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Job Summary

  • No. of Vacancy: N/A
  • Job Location: Cambridge, Massachusetts (US)
  • Employment Type: Full Time
  • Salary: N/A
  • Gender: Any
  • Age Limit: N/A
  • Experience: N/A
  • Career level: Mid-Senior level
  • Posted On: Oct 9, 2017
  • Application Deadline: Oct 27, 2017

Job Description/Responsibility

  • The Department of Biostatistics at the Harvard T.H Chan School of Public Health invites applications for a Postdoctoral Data Scientist position to work on large scale environmental health and mobile health geospatial data. The position will involve close scientific collaboration with Drs. Peter James, Antonella Zanobetti, and Corwin Zigler. There will also be ample opportunities to interact with the Harvard Center for Geographic Analysis (
  • The successful candidate will be responsible for coordinating geospatial analyses for very large scale heterogeneous data such as: geocoded nationwide prospective cohort studies, atmospheric chemistry model outputs, and temporally-dense measurements from smartphone applications and wearable devices. The successful candidate will also interact with about 15 PhD students and postdoctoral fellows.
  • The ideal candidate is an independent, solution-oriented thinker with a strong background processing very large data sets, applying analytical rigor and statistical methods, and driving toward actionable insights and novel solutions.
  • Duties and Responsibilities:
  • -The Data Scientist will contribute to the effort of:
  • Benchmarking and identifying the best stack to handle and analyze massive amount of geospatial data, some containing protected health information.
  • Processing massive amounts of geospatial data such as millions of atmospheric transport trajectories or mobile health measurements (GPS, physical activity, heart rate, sleep, etc. from smartphones and wearable devices) for tens of thousands of study participants.
  • Developing and disseminating software for reproducible research.
  • Creating innovative web-based data visualizations.
  • Training other team members in advanced GIS tools and techniques.
  • Writing scientific articles and research proposals.

Experience Requirements

  • N/A

Education Requirements

  • -PhD in Statistics, Biostatistics, Computer Science, Data Science, Environmental Health, Information Technology, Environmental (or other) Engineering, Geography and Geoinformation Science, or other quantitative field.
  • -Strong background in applied statistics and computational methods.
  • -Interest in open-source software, reproducibility and data management.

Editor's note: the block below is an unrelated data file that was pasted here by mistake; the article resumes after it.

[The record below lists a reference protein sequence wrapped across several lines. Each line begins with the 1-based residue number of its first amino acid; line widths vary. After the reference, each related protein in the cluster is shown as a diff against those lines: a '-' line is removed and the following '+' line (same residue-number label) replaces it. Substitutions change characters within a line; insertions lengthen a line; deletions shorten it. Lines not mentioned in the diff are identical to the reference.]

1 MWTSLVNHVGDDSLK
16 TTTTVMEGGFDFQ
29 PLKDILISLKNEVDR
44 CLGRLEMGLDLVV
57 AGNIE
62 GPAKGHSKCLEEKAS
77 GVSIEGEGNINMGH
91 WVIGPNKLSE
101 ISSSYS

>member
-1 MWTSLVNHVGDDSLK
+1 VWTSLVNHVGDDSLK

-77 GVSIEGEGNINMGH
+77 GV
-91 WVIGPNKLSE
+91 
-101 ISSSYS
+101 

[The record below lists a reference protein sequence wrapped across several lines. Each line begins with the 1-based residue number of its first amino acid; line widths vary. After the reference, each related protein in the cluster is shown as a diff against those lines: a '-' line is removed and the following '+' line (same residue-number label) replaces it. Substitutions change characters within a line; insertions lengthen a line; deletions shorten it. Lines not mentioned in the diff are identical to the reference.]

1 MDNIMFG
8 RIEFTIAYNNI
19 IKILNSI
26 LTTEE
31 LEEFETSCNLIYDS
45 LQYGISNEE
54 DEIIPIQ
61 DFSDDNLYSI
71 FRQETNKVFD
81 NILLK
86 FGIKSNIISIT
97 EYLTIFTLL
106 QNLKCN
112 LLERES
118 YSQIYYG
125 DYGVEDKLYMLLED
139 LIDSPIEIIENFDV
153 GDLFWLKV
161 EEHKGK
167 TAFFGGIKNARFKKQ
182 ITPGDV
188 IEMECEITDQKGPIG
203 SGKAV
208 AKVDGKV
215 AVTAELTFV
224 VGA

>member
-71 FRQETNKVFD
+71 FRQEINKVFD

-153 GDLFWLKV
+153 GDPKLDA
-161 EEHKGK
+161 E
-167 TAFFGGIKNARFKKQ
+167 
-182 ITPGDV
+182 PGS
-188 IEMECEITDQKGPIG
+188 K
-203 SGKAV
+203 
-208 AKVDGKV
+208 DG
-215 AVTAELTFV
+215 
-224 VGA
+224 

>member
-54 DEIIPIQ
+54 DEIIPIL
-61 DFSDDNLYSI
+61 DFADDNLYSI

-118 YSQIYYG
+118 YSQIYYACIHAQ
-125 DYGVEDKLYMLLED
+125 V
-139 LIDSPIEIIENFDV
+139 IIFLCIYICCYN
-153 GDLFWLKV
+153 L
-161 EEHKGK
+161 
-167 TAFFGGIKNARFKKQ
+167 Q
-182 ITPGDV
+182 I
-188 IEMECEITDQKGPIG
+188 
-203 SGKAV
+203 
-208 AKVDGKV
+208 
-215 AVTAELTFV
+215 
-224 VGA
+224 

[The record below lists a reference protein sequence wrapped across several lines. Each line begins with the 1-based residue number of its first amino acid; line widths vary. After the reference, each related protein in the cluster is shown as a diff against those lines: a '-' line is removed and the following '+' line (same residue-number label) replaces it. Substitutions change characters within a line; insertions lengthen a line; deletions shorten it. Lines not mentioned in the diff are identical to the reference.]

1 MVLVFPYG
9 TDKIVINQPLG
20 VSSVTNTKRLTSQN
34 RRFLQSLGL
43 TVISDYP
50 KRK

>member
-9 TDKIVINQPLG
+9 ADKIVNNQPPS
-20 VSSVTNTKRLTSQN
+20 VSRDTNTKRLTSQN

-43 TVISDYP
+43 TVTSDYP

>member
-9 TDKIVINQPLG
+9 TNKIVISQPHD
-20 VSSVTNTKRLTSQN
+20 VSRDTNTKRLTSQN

• -Experience in handling very large spatial datasets.
  • -Familiarity with multiple data science tools (R, Shiny, GIS, d3, Python, PostgreSQL, MongoDB,…), and ability to learn new tools as required.

Skills Requirements

  • -Demonstrated ability to contribute to research of new statistical approaches, inference algorithms, and machine learning techniques.
  • -Experience with version control systems, in particular Git and GitHub.
  • -Knowledge of SAS would be helpful, mostly to be able to reuse and modify SAS code that the team is already using.
  • -Interest in mobile health technology, including smartphone applications and wearable devices to develop temporally-dense measures of location and behavior.


  • N/A

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About the Company

Company Name: Harvard University

Company Profile: Harvard University Archives The Harvard University Archives are maintained by the Harvard University Library system and are a great resource to access Harvard’s historical records. The Harvard Shield On Sept. 8, 1836, at Harvard’s Bicentennial celebration, it was announced that President Josiah Quincy had found the first rough sketch of the College arms – a shield with the Latin motto “VERITAS” (“Verity” or “Truth”) on three books – while researching his History of Harvard University in the College Archives. During the Bicentennial, a white banner atop a large tent in the Yard publicly displayed this design for the first time. Veritas original sketch Until Quincy’s discovery, the hand-drawn sketch (from records of an Overseers meeting on Jan. 6, 1644) had been filed away and forgotten. It became the basis of the seal officially adopted by the Corporation in 1843 and still informs the version used today. Why Crimson? Crimson was officially designated as Harvard’s color by a vote of the Harvard Corporation in 1910. But why crimson? A pair of rowers, Charles W. Eliot, Class of 1853, and Benjamin W. Crowninshield, Class of 1858, provided crimson scarves to their teammates so that spectators could differentiate Harvard’s crew team from other teams during a regatta in 1858. Eliot became Harvard’s 21st president in 1869 and served until 1909; the Corporation vote to make the color of Eliot’s bandannas the official color came soon after he stepped down. But before the official vote by the Harvard Corporation, students’ color of choice had at one point wavered between crimson and magenta – probably because the idea of using colors to represent universities was still new in the latter part of the 19th century. Pushed by popular debate to decide, Harvard undergraduates held a plebiscite on May 6, 1875, on the University’s color, and crimson won by a wide margin. The student newspaper – which had been called The Magenta – changed its name with the very next issue. U.S. Presidents and Honorary Degrees After George Washington’s Continental Army forced the British to leave Boston in March 1776, the Harvard Corporation and Overseers voted on April 3, 1776, to confer an honorary degree upon the general, who accepted it that very day (probably at his Cambridge headquarters in Craigie House). Washington next visited Harvard in 1789, as the first U.S. president.

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